Im gonna go ahead and just build a therapy robot that rolls up and plays smooth jams when I need it.
(Source: lahlahlindsey, via cordjefferson)
This picture has been doing the rounds, and it’s certainly an interesting explanation of the Economist’s house style. I particularly like the idea of a red rectangle as a way of keeping the chart identified as coming from the Economist, even when it moves onto Twitter, Tumblr, etc. But, why on earth would you want to “move the chart as far into the background as possible”? There’s an inferiority complex, here, with respect to “the surrounding article”, which is unhealthy.
Most interesting, however, is the squib at the bottom, saying that the chart “has been created for educational purposes only” and “has not been created by The Economist”. Which means that this chart shows what a *designer* thinks an Economist chart should look like. As opposed to a data visualization professional, who understands numbers and how to convey information using charts. Read More…
… and a “warm welcome”? You have approx 3 seconds to suck me in. There’s no time for cuddling in visualizing data.
Engineer & applied physicists, Jean-luc Doumon, spinning in his grave. Just kidding, he’s alive and well, selling a fantastic (necessary/expensive) book for anyone interested in visualizing & communicating data…or, for those of us who are punished by eyesore presentations. …& that’s everyone, innit?
John’s picture page, though well-meaning, is terrible. There certainly are universal rules for charting. Here’s one: include all the info you need to communicate the data, but no more. Which really means, you need very, very little if you know what you’re doing. Title should be the headline (not an attempt at wit). What does the graph tell you? There’s the title. He has Google and Apple, twice..wastin’ my time. Always bin up the x&y, and truncate even if you do have the space, which you don’t & no one likes clutter. Yes, that background advice is BS, and if that noisy space between the x dashes and the year are representative of that year (it looks sloppy), I mean, look at all that’s going on in there. I’d either ask a more appropriate question (perhaps the one offered by felixsalmon), or a better by month/by year metric, or a different visual all together. Also, he’s loosing an opportunity to tell us more on the left y. Maybe the capped price could run along there. Let the data speak, translate it clearly while making it effortless to read without mimicking what we are used to seeing… because it’s probably wrong. Long story longer: Trees, Maps and Theorems.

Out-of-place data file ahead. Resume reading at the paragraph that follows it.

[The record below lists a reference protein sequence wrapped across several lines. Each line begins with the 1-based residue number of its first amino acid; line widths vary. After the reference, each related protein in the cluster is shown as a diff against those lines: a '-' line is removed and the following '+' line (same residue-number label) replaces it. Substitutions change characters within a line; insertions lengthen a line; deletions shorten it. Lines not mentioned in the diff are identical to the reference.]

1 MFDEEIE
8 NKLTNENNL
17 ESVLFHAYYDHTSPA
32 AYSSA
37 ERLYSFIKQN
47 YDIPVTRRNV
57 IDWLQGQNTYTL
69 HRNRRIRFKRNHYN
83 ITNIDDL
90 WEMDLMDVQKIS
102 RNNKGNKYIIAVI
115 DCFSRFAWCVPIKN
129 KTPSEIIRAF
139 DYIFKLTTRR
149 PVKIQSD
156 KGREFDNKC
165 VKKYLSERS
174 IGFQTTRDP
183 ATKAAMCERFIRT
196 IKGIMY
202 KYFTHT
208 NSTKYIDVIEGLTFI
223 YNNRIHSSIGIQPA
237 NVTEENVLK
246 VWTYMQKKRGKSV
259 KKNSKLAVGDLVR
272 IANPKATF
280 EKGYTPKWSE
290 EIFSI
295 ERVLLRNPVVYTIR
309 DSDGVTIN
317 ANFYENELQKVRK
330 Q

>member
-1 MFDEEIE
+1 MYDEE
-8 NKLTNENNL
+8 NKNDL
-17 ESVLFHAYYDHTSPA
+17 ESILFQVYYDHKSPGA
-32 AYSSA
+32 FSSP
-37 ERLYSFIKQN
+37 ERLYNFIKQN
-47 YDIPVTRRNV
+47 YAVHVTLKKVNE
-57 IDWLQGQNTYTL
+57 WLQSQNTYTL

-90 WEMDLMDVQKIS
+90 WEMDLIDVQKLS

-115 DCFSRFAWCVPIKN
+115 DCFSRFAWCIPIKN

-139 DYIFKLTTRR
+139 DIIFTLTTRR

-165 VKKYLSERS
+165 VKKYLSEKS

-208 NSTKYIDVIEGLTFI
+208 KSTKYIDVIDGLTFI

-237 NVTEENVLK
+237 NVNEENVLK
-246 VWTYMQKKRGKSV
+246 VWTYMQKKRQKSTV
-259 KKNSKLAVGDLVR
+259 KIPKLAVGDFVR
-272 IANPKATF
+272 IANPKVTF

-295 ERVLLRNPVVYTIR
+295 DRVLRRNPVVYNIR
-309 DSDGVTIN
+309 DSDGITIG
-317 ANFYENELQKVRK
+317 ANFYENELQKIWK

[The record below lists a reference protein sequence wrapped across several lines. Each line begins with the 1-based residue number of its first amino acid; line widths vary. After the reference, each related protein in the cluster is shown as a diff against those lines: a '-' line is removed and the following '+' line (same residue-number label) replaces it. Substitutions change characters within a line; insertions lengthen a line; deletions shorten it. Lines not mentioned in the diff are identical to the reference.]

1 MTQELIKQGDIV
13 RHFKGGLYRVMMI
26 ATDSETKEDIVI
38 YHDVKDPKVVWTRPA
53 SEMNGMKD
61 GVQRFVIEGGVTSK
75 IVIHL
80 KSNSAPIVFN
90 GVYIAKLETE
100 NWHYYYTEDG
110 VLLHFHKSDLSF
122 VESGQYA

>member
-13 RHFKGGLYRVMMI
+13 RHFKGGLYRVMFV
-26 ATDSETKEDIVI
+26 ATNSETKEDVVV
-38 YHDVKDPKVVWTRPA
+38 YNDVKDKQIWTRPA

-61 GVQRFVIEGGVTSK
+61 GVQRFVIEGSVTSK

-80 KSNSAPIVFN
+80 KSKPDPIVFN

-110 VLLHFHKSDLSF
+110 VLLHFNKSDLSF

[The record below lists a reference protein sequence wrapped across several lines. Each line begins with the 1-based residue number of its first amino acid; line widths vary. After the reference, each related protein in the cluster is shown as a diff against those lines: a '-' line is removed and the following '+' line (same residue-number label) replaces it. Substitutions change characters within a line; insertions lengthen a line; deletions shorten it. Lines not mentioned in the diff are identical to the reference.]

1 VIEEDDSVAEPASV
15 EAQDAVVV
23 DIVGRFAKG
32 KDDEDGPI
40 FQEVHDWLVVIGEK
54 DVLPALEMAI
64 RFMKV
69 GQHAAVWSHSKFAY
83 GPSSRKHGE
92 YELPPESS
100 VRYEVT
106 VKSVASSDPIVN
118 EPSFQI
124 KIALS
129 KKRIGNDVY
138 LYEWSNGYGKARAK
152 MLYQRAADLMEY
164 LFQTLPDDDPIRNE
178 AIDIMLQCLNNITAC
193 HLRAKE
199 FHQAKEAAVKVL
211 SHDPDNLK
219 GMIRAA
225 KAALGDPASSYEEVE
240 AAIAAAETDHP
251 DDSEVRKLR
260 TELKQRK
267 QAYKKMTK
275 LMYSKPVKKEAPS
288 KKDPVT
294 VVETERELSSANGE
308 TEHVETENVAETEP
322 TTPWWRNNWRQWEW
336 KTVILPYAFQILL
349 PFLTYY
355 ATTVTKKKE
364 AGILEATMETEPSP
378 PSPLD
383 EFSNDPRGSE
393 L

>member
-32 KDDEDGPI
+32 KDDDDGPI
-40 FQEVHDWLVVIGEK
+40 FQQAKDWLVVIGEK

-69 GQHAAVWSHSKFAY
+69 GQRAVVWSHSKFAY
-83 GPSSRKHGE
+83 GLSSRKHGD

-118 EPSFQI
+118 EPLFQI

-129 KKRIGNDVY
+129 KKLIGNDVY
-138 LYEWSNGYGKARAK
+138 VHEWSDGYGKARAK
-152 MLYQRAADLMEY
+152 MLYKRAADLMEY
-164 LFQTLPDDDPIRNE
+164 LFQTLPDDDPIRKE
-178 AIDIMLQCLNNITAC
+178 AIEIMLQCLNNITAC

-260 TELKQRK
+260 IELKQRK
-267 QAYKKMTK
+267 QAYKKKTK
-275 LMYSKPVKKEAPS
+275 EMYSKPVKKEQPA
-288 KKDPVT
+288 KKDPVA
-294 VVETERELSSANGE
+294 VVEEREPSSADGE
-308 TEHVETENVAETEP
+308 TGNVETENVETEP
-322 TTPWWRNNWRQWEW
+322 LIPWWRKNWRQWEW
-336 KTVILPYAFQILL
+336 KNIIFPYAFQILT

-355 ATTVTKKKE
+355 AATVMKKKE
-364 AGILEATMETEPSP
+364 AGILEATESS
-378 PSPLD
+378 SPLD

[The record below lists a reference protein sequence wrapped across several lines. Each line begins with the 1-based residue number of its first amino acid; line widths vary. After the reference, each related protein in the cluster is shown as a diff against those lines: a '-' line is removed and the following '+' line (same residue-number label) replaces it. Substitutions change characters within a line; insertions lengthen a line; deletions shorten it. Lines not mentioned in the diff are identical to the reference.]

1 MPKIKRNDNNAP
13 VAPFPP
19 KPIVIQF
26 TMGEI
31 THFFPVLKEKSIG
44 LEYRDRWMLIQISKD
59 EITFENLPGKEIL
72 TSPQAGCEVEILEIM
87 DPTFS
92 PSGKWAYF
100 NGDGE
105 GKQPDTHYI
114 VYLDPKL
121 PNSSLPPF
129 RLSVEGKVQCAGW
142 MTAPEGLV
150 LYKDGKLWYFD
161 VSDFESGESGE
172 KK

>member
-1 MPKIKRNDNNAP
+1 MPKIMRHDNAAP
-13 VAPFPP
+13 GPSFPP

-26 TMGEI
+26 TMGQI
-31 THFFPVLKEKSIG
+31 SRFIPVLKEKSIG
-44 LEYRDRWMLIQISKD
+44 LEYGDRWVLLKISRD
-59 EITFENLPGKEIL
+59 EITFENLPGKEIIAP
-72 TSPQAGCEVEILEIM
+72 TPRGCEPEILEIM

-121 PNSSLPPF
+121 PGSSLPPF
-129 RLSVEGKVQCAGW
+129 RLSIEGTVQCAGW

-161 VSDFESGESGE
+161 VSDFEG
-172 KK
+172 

This one and his serious ears, putting a stop to my transcribing.
We’re undertaking an audacious task: developing the most advanced sensory substitution system to-date. We’re building a wearable vest that communicates sound to the brain using the sense of touch. We expect this will be powerful enough to give deaf individuals a new “sense” of hearing. via
SCIENCE CALLING: Hi, my lab-mate made a vest where you can hear though ”compressed and translated audio that can be understood using vibrations on the skin’.…hearing through your skin.You might want to help make this happen.
People from Google and TED came by the lab, and I responded.
Oh no, he loves belly rubs! Help me name him.
We just launched a journal.
Google Is Offering Free Coding Lessons To Women And Minorities -
If you’re not taking all the coding classes right this second, do it. DOIT.
(Source: rachelinbrooklyn, via laughterkey)
Doctors at Hannover Medical School in Germany treated a 50-year-old man earlier this year complaining of constant headaches that were only getting worse. He had no history of head injuries or drug problems, but told doctors that he had been headbanging at a Motörhead concert with his son the month before. After scanning his head, doctors found a brain bleed.
According to their case study published today in medical journal the Lancet, doctors then drilled a hole in the man’s head to drain the blood, after which his headaches stopped. It was all the headbanging. [via]
The drone technologically is more advanced than the human brain. — Yemeni President Abed Rabbo Mansour Hadi, in regard to the “accuracy of the remotely operated aircraft” (via)
Breezed through most of this tonight. Get it. You’ll be fascinated by the case studies, learn relevant neuroanatomy, ride along the fMRI tech talk, giggle and leave with a hankering for a good steak and a martini.
I’m officially re-inspired. Really looking forward to meeting Dr. Kiehl next week!